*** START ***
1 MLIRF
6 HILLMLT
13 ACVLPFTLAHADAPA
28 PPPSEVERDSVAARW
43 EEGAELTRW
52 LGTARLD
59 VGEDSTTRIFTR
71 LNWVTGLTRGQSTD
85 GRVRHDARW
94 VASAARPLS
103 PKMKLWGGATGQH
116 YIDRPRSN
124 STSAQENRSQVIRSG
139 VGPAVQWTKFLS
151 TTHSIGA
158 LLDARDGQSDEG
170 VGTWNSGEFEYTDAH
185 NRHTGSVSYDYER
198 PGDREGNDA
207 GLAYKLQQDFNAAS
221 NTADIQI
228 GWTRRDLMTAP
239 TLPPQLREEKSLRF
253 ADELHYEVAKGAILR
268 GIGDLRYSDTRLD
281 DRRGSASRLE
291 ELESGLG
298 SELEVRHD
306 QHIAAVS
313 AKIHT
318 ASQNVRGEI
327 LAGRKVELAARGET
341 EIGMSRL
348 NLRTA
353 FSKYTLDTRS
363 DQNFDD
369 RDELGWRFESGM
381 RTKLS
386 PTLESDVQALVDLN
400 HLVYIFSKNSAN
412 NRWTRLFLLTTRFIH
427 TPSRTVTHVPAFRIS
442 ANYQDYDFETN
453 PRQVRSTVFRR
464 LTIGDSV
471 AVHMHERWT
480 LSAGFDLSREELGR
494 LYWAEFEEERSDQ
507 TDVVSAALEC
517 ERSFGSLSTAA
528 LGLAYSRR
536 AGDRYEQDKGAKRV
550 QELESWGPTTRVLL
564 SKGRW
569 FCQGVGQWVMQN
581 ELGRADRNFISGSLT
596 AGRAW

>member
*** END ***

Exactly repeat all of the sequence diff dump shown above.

1 MLIRF
6 HILLMLT
13 ACVLPFTLAHADAPA
28 PPPSEVERDSVAARW
43 EEGAELTRW
52 LGTARLD
59 VGEDSTTRIFTR
71 LNWVTGLTRGQSTD
85 GRVRHDARW
94 VASAARPLS
103 PKMKLWGGATGQH
116 YIDRPRSN
124 STSAQENRSQVIRSG
139 VGPAVQWTKFLS
151 TTHSIGA
158 LLDARDGQSDEG
170 VGTWNSGEFEYTDAH
185 NRHTGSVSYDYER
198 PGDREGNDA
207 GLAYKLQQDFNAAS
221 NTADIQI
228 GWTRRDLMTAP
239 TLPPQLREEKSLRF
253 ADELHYEVAKGAILR
268 GIGDLRYSDTRLD
281 DRRGSASRLE
291 ELESGLG
298 SELEVRHD
306 QHIAAVS
313 AKIHT
318 ASQNVRGEI
327 LAGRKVELAARGET
341 EIGMSRL
348 NLRTA
353 FSKYTLDTRS
363 DQNFDD
369 RDELGWRFESGM
381 RTKLS
386 PTLESDVQALVDLN
400 HLVYIFSKNSAN
412 NRWTRLFLLTTRFIH
427 TPSRTVTHVPAFRIS
442 ANYQDYDFETN
453 PRQVRSTVFRR
464 LTIGDSV
471 AVHMHERWT
480 LSAGFDLSREELGR
494 LYWAEFEEERSDQ
507 TDVVSAALEC
517 ERSFGSLSTAA
528 LGLAYSRR
536 AGDRYEQDKGAKRV
550 QELESWGPTTRVLL
564 SKGRW
569 FCQGVGQWVMQN
581 ELGRADRNFISGSLT
596 AGRAW

>member